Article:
The first thing was paring down the game to its minimum essentials: for instance having animations wouldn’t matter if I didn’t have a game first. So what was essential? Well having four objects with four matching cards. Being able to detect a right and wrong guess, and upon such guesses having a response (moving onto the next object for the right guess, feedback to let you know it was wrong otherwise). Once that was determined I simply needed to set up the graphics objects and then create the basic right/wrong logic with a simple collision detection.

Everything we needed to draw to screen was done: but any game logic I had to write, though admittedly we had previously written the player controls and the essential game loop code (like the update functions in Unity) were already supplied previous to this final assignment.

I don’t think I had noticed previously how heavily a game relies on its graphics components though. Without those, regardless of any clever logic you may have written, you don’t have much of a game. And I think it took up a majority of my time to find, create, edit, and import into my engine all the assets.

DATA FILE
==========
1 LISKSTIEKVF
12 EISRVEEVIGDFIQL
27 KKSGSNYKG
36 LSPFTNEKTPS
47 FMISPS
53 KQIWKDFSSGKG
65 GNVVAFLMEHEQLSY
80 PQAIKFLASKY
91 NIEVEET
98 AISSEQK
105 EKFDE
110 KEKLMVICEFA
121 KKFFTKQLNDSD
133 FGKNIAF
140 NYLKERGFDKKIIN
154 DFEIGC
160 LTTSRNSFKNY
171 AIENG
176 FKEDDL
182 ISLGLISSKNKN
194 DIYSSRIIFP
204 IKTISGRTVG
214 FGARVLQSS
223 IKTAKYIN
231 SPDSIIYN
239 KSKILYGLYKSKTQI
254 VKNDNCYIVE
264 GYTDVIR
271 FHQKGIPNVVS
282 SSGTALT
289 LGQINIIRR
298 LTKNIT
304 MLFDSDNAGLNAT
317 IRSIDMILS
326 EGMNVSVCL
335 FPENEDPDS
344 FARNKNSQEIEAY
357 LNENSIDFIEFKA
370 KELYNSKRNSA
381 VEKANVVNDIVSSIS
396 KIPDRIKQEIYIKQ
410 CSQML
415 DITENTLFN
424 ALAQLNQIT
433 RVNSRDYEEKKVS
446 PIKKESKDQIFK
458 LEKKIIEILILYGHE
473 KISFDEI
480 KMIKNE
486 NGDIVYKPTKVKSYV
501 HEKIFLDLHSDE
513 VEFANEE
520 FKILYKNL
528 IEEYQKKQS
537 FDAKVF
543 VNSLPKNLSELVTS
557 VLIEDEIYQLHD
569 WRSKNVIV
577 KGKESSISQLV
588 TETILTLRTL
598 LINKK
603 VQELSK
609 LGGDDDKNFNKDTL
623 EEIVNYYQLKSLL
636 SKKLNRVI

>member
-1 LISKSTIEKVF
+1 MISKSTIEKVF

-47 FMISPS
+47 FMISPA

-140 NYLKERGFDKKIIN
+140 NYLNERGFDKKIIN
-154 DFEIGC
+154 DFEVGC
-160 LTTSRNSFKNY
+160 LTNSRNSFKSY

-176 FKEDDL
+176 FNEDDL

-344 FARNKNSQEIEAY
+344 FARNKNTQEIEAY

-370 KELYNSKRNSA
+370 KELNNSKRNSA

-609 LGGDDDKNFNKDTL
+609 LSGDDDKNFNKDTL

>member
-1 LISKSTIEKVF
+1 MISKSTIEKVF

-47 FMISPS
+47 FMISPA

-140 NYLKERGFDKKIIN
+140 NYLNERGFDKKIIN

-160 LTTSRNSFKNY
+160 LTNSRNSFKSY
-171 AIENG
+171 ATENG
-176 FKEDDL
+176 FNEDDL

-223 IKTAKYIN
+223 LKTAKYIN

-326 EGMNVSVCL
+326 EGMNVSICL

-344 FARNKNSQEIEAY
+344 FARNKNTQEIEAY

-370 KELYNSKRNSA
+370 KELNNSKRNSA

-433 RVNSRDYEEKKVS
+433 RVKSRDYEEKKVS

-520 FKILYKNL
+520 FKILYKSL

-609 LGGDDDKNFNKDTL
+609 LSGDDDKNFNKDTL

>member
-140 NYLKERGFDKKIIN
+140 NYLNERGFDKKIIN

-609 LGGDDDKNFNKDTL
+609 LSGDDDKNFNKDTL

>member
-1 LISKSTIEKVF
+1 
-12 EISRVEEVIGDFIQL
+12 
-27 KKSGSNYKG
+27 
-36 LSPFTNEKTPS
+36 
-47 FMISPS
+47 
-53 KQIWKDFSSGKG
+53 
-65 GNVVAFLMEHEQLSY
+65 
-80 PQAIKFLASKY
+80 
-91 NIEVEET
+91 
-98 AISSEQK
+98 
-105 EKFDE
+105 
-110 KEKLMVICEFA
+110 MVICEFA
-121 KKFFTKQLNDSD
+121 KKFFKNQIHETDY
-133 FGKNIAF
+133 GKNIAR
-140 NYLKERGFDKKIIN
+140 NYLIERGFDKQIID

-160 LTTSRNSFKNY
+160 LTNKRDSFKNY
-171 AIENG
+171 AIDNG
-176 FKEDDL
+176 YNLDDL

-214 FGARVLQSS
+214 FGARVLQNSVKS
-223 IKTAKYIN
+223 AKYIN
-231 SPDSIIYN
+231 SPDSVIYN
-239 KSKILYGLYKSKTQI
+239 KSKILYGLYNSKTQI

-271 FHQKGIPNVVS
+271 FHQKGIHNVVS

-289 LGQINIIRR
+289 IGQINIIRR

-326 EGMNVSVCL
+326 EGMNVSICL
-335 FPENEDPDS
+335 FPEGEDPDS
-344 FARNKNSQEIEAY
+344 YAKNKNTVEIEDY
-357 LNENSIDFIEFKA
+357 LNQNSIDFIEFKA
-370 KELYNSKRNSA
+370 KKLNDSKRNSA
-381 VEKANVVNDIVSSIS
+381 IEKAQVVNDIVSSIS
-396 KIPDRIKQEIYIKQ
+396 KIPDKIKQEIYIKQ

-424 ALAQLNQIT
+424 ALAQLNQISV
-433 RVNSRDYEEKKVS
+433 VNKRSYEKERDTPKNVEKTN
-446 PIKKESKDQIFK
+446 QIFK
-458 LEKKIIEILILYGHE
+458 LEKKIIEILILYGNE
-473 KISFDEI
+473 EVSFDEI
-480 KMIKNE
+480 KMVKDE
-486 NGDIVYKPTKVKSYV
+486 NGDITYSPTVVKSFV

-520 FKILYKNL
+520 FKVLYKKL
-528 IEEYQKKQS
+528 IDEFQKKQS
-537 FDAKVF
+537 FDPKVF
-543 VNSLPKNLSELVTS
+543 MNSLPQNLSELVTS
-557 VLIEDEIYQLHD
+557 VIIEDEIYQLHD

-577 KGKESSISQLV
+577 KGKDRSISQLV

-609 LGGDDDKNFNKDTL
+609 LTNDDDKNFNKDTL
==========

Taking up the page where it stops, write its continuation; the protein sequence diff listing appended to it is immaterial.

Honestly I think the most difficult thing to do was just tracking all the different assets. In game engines such as Unreal and Unity it is easier to track them I think because there are prefabs and the editor to help you create your arrays of assets. However creating the c3DObjects class to manage all things for my 3D objects (mesh, effect, texture, transform, speed, and even id) made it much simpler to program the game. When I was trying to detect whether or not an object matched a card all I had to do was give them both the same id in their c3DObject instance. Which brings up something: the cards, though flat, were still meshes. As I didn’t want them drawn like UIElements, but to interact with the objects in world space, I had them as 3DObjects. The only thing I’d add to the engine would be a UIElement class (akin to the 3DObjects class, but fancier since I’d need to track scaling vs. anchoring, etc.), and the idea of prefabs. It’d really make things easier to track with those things in place. Well, I’d also add an animation project to make animations simpler too.